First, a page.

The worst wildfire season in decades is not only blackening tens of thousands of acres in Western states; it is also creating significant environmental damage.
Water quality, for example, is being compromised up to 100 miles from burn sites.
Although forest fires are a natural occurrence, recent fires are more extreme, and humans can take much of the blame.
“Natural communities are adapted to routine fires,” says Scott Anderson, a professor of environmental sciences at Northern Arizona University in Flagstaff. “But the catastrophic fires that used to be uncommon are now occurring regularly. Instead of burning bark and needles, the fires are killing large, well-established trees.”
And while the number of wildfires naturally varied during periods of history, the arrival of European settlers in the West brought a changed relationship between fires and the ecosystem.
In a study published this year, Yale University paleoecologist Jennifer Marlon built a comprehensive fire record for the western United States for the past 3,000 years. She found that hot, dry weather led to increased wildfire activity, while cold, wet weather suppressed fire. During the medieval warm period, for example, wildfires surged. Between 1500 and 1800, an era that researchers call the Little Ice Age, fires subsided.
That intuitive relationship, which held up for nearly three millenniums, was severed more than 150 years ago.
The arrival of settlers in large numbers in the mid-19th century led to a surge in wildfires in the West — more than would be expected given the climatic conditions. Those settlers made campfires and burned brush to clear the land for farming. Sparks from trains led to countless fires.
Eventually, human activity had an opposite effect and wildfires were suppressed. Logging and other land-use changes eliminated fuel. A few massive wildfires — including the Peshtigo wildfire of 1871, which killed between 1,200 and 2,400 people in Wisconsin and Michigan — terrified settlers.
In response, Americans embarked on a new era of active fire suppression: Railroads were required to clear trees within 100 feet of the track. The government built fire-lookout towers and cut fire roads through the forest. Eventually, modern machines, such as aircraft, were employed to put down fires wherever they sprang up.
For the first time since we learned to use fire hundreds of thousands of years ago, humans partially de-linked wildfire frequency and climate changes.
Although the 20th century was a relatively warm and dry period, Marlon’s study showed that until the end of the century approached, wildfire activity fell to around the levels last seen during the Little Ice Age. As a result, the western United States now suffers from what Marlon calls a “fire deficit.”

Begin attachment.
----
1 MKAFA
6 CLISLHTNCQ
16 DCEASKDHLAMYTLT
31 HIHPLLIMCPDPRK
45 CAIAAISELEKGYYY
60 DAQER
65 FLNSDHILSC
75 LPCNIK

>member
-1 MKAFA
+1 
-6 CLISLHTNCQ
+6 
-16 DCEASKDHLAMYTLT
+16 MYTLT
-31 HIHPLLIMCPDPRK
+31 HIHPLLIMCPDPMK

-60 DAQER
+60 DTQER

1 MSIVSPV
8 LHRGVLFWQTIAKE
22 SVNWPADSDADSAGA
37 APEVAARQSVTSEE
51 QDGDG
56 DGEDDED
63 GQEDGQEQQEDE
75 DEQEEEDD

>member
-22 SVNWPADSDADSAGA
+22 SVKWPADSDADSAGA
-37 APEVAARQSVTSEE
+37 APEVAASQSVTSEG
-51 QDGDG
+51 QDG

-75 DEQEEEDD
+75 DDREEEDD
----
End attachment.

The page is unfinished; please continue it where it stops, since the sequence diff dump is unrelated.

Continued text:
“A fire deficit is a gap between how much fire you would expect to have given current levels of drought and temperature” and the amount of fire that actually takes place, she explained.
The 20th-century fire deficit has led to a complicated ecological situation for the 21st century: a massive buildup of brush, leaves and twigs — what fire experts call “understory fuels” — that can turn small wildfires into conflagrations. The warmer temperatures and altered precipitation patterns associated with climate change can also contribute to the problem.
Big fires have big consequences, especially for air quality. A series of large wildfires in Canada in 1995, for example, created massive plumes of carbon monoxide that drifted south through Boston, New York and Washington.
The 2003 wildfire season in California caused such a substantial increase in particulate matter, carbon monoxide and nitrous oxide that many experts now doubt that the typical advice in such situations — stay indoors — made much of a difference, since the fires polluted the air inside homes as well.
Forest fires also result in large releases of sediment into rivers and streams, with effects felt as much as 100 miles from the site of the burn. Sediment can clog reservoirs and undermine the quality of drinking water.
In extreme cases — and there are more every year — federal wildlife managers have to rescue members of endangered and threatened species from their natural habitats.
The fire deficit also has implications for climate change — the biggest environmental issue of them all. All of the brush, wood, grass and foliage in the forests of North America makes them enormous carbon-storage facilities. Ordinary burn-and-growth cycles are carbon-neutral, but allowing a century’s worth of built-up understory fuel to burn away would release massive amounts of carbon dioxide into the atmosphere.
Ironically, there was one benefit of the buildup of understudy fuel: It allowed native plants to grow tall and thick, blocking sunlight from light-hungry invasive species — also introduced by humans — on the ground level. Falling leaves and brush from native plants also suppresses the growth of weeds. As a result, the Western forests have more successfully resisted the invasion of nonnative plants than most other areas.
This presents a conundrum for fire management officials. For the past couple of decades, they have started controlled fires to burn away the excess fuel and prevent catastrophic wildfires. In the late 1990s, however, officials called off controlled burns in parts of California after noticing the alarmingly rapid growth of cheatgrass, an invasive weed. Officials now have to balance between the risk of destructive wildfires and the effects of invasive plants.
The upshot is that wildfire management is another example of the false hope of returning to a state of nature. The Western forests, in a sense, are a perfect manifestation of the famous but apocryphal Pottery Barn rule: “You break it, you own it.”